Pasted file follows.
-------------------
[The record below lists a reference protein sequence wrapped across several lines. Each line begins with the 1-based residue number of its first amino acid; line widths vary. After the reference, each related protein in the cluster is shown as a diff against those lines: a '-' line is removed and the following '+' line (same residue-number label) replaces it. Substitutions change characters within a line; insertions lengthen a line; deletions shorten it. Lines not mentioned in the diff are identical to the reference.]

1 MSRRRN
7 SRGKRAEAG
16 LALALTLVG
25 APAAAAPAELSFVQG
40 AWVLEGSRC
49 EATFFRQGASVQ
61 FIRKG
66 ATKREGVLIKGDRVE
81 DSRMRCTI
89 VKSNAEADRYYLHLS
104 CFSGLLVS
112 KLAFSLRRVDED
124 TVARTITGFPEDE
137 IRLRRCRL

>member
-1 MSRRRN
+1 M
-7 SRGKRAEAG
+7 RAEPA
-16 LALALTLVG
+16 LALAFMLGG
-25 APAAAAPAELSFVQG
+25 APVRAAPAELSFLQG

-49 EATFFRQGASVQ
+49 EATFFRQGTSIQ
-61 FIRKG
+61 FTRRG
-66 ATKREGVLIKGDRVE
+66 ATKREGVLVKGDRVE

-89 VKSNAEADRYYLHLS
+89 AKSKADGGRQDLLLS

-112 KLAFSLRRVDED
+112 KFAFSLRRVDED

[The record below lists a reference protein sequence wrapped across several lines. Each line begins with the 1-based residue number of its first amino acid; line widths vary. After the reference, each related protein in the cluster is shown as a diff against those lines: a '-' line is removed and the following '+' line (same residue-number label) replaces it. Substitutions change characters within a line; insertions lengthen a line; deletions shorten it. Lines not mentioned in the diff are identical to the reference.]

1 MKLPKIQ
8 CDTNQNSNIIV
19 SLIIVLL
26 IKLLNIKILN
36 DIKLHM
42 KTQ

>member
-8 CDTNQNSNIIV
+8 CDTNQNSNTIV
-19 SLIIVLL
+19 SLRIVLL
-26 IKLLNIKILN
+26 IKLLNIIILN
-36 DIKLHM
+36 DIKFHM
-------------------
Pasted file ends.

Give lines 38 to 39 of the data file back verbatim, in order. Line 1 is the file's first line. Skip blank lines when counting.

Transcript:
19 SLIIVLL
26 IKLLNIKILN